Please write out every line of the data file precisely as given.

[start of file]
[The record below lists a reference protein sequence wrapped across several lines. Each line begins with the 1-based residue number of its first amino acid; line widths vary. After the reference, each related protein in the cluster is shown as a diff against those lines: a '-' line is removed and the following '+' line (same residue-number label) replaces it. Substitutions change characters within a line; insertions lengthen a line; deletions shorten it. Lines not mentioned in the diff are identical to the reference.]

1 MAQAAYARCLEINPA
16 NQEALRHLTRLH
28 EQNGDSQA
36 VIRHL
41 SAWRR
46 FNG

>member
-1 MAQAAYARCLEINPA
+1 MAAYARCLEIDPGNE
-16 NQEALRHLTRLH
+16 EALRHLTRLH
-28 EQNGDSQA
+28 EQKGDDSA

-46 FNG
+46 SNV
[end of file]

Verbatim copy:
[The record below lists a reference protein sequence wrapped across several lines. Each line begins with the 1-based residue number of its first amino acid; line widths vary. After the reference, each related protein in the cluster is shown as a diff against those lines: a '-' line is removed and the following '+' line (same residue-number label) replaces it. Substitutions change characters within a line; insertions lengthen a line; deletions shorten it. Lines not mentioned in the diff are identical to the reference.]

1 MAQAAYARCLEINPA
16 NQEALRHLTRLH
28 EQNGDSQA
36 VIRHL
41 SAWRR
46 FNG

>member
-1 MAQAAYARCLEINPA
+1 MAAYARCLEIDPGNE
-16 NQEALRHLTRLH
+16 EALRHLTRLH
-28 EQNGDSQA
+28 EQKGDDSA

-46 FNG
+46 SNV